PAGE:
UCLASS will be a key Intelligence, Surveillance and Reconnaissance (ISR) asset for future carrier air groups, enabling each carrier of the CVN-78 Ford class to support two continuous ISR orbits at “tactically significant ranges” over uncontested airspace.

In preparation for these flights an X-47B carried out its first night flight at Naval Air Station Patuxent River, Md. The flights planned for this summer will be carefully scripted to measure and account for any variables. The Navy will initially focus on low-tempo operations but could sometime in 2015 intensify the tempo if there is funding and an available aircraft carrier. Aircraft carrier are normally operating on operational cycles of 12 hours each, and all future unmanned assets would be required to align to these operational tempo.

The UCLASS will benefit from lessons learned through these evaluations. According to Rear Adm. Mat Winter, NAVAIR’s program executive officer for unmanned aviation and strike weapons, UCLASS will be a key Intelligence, Surveillance and Reconnaissance (ISR) asset for future carrier air groups, enabling each carrier of the CVN-78 Ford class to support two continuous ISR orbits at “tactically significant ranges” over uncontested airspace. The aircraft would have some stealth capabilities to enable it to operate in ‘lightly contested’ areas.

The Navy has budgeted the UCLASS capability at a $150 million per orbit. Assuming that two air vehicles can cover one orbit (if that aircraft is capable of flying for 14 hours), that means the maximum price point for a UCLASS air vehicle is about $75 million, USNI said, quoting industry sources. According to preliminary specifications released in June 2013 the goal for UCLASS was to conduct two unrefueled orbits at 600 nautical miles (1,111 km) or one unrefueled orbit at 1,200 nautical miles (2,222 km).

UCLASS drones will also have moderate stealth characteristics and internal payload carrying capacity to conduct light strike missions to eliminate targets of opportunity. Additional roles for the UCLASS could also be aerial refueling, albeit, given their limited payload capacity, such missions could be relevant primarily for other UAS.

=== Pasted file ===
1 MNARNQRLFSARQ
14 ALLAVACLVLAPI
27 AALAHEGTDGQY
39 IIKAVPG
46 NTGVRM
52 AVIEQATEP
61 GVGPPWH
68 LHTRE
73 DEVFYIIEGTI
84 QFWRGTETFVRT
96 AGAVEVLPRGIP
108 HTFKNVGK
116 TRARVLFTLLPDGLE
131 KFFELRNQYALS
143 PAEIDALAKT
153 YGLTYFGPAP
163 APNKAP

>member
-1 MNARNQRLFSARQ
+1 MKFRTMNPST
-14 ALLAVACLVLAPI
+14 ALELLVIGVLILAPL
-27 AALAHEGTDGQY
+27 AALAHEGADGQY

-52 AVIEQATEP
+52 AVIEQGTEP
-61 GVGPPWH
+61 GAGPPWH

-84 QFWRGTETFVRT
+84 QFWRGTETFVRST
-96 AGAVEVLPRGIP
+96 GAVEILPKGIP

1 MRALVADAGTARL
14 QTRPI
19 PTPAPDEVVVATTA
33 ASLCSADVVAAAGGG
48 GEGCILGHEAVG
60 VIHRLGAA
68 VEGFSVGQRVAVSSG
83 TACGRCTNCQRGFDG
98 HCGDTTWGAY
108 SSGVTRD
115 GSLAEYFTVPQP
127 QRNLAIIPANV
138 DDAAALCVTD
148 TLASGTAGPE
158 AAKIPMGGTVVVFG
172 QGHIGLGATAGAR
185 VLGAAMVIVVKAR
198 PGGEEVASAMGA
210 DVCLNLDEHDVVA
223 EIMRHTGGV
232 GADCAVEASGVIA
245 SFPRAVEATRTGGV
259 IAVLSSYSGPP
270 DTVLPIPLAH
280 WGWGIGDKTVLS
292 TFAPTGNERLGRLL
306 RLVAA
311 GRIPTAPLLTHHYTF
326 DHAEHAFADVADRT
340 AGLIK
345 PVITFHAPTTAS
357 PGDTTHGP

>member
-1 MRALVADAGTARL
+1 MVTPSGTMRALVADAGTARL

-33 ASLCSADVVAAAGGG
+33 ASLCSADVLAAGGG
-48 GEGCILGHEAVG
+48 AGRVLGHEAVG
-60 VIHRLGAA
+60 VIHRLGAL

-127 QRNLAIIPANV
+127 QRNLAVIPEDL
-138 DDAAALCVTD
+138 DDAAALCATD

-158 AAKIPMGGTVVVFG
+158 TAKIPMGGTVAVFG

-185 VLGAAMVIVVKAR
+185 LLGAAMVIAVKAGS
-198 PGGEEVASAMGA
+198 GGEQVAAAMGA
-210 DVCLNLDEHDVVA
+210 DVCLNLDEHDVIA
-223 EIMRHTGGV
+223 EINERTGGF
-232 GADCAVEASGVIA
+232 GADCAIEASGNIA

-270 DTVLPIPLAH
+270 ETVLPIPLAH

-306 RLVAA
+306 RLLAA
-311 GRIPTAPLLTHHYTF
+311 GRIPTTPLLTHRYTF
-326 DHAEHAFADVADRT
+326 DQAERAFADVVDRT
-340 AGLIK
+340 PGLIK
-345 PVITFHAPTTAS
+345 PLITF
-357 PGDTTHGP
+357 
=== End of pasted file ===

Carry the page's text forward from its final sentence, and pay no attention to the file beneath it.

The original spec called for a minimum payload capacity of 3,000-pound (1,360 kg), to include electro-optic/infrared (EO/IR) surveillance and signals intelligence capability similar to the current MQ-1 Predator and MQ-9B Reaper. The Navy would also like to have a modular radar payload to include synthetic aperture radar and moving target indicator (SAR/GMTI) as well as maritime area search radar capability. In addition, the aircraft will be able to carry 1,000 lbs (454 kg) of external load, primarily weapons.

An X-47B Unmanned Combat Air System (UCAS) demonstrator prepares to launch from the flight deck of the aircraft carrier USS George H.W. Bush (CVN 77). George H.W. Bush was the first aircraft carrier to successfully catapult launch an unmanned aircraft from its flight deck. (U.S. Navy photo by Brian Read Castillo)
An X-47B Unmanned Combat Air System (UCAS) demonstrator prepares to launch from the flight deck of the aircraft carrier USS George H.W. Bush (CVN 77). George H.W. Bush was the first aircraft carrier to successfully catapult launch an unmanned aircraft from its flight deck. (U.S. Navy photo by Brian Read Castillo)
An X-47B Unmanned Combat Air System (UCAS) demonstrator is towed into the hangar bay of the aircraft carrier USS George H.W. Bush (CVN 77). (U.S. Navy photo by Timothy Walter)
Part of the Demonstrator Unmanned Combat Air System – Demonstrator (UCAS-D) testing was to demonstrate how an unmanned aircraft can operate within the crowded and complex carrier environment. In this photo the Northrop Grumman X-47B is seen towed into the hangar bay on board the aircraft carrier USS George H.W. Bush (CVN 77) which was one of three carriers that participated in the evaluation. Key design parameters of the UCLASS program will be based on the lessons learned through the UCAS-D evaluations. (U.S. Navy photo by Timothy Walter)